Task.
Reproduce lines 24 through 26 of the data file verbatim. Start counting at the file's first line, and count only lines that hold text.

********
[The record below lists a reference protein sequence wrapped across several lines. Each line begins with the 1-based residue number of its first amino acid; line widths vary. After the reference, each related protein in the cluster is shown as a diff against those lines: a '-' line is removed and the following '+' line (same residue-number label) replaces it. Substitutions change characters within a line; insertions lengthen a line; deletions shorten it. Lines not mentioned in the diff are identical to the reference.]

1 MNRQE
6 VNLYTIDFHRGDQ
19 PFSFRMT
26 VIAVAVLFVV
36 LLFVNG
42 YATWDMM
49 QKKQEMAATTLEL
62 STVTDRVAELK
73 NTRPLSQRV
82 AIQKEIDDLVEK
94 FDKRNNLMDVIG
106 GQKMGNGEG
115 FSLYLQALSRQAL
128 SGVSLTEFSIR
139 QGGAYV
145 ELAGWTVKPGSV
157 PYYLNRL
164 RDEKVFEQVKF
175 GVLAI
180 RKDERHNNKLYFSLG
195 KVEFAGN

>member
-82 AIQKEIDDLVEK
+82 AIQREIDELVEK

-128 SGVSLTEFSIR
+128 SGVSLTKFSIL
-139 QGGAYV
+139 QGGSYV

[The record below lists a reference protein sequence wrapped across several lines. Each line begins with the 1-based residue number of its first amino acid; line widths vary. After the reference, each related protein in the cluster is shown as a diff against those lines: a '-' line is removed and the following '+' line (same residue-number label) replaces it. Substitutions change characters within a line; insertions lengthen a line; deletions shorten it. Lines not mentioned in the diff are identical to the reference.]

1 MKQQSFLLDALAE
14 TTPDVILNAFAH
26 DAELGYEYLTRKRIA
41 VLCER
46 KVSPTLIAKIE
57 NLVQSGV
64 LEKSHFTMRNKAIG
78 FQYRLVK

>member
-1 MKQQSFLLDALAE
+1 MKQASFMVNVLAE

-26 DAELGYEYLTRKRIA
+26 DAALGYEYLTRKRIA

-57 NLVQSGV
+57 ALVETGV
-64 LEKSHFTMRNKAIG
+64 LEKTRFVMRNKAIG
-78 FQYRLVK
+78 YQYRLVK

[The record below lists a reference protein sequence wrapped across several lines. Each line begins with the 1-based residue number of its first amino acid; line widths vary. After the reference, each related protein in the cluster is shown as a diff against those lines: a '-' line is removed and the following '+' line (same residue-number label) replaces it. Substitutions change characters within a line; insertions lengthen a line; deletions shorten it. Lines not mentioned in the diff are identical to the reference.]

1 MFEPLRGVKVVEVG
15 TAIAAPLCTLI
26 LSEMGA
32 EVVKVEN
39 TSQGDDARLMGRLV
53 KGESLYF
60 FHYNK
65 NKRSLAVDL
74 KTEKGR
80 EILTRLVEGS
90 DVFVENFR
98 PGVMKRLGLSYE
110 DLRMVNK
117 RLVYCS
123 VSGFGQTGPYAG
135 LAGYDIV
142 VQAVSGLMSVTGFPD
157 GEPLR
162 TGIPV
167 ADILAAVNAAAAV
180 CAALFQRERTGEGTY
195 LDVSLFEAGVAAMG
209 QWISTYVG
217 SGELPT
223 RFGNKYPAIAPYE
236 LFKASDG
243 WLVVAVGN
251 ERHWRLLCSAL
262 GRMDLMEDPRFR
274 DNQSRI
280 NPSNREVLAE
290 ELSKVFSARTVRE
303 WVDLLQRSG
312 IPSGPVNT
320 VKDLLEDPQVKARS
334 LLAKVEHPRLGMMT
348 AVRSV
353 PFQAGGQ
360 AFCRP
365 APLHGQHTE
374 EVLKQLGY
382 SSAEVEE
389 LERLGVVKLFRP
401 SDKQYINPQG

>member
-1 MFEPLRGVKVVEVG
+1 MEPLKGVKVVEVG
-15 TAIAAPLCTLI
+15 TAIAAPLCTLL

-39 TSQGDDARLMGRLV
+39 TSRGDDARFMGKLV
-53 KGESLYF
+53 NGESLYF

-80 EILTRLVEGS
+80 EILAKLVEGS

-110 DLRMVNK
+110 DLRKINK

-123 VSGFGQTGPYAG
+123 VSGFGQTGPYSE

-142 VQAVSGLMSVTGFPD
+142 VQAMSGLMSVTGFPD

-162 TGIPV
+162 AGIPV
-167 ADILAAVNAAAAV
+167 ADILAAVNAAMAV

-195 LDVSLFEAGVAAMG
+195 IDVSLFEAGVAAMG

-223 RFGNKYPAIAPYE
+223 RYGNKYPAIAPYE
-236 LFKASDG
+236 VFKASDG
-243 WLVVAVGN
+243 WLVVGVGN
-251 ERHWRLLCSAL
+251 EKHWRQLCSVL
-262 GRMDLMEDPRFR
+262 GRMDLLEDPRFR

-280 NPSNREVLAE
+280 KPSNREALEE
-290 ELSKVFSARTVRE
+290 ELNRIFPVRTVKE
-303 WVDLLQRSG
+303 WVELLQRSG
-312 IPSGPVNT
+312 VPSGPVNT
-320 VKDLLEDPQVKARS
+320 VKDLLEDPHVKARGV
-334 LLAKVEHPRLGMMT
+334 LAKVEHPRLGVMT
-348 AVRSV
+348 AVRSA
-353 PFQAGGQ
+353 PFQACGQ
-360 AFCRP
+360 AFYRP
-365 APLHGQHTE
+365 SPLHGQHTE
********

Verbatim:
-82 AIQKEIDDLVEK
+82 AIQREIDELVEK

-128 SGVSLTEFSIR